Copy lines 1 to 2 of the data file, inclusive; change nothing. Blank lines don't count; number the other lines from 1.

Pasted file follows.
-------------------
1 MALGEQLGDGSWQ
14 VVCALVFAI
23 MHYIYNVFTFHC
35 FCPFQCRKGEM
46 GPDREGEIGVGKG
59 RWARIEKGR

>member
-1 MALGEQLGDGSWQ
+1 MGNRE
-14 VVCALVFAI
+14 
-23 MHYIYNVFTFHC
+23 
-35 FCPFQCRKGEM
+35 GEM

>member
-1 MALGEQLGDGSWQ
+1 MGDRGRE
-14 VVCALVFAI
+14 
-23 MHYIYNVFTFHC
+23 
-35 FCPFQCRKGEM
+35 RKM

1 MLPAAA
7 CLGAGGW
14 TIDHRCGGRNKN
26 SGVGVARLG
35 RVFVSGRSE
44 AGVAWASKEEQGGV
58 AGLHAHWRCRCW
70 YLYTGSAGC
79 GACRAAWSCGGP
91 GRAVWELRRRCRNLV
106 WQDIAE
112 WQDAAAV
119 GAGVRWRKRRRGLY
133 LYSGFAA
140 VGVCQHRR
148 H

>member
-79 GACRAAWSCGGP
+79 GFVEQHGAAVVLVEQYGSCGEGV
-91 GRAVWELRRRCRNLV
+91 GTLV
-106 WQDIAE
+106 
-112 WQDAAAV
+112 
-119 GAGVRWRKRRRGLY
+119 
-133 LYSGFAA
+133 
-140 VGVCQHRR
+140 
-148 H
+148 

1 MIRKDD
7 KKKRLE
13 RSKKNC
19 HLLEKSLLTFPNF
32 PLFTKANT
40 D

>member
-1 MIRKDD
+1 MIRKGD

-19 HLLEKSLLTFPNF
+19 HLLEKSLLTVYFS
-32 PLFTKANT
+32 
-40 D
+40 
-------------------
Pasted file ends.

1 MALGEQLGDGSWQ
14 VVCALVFAI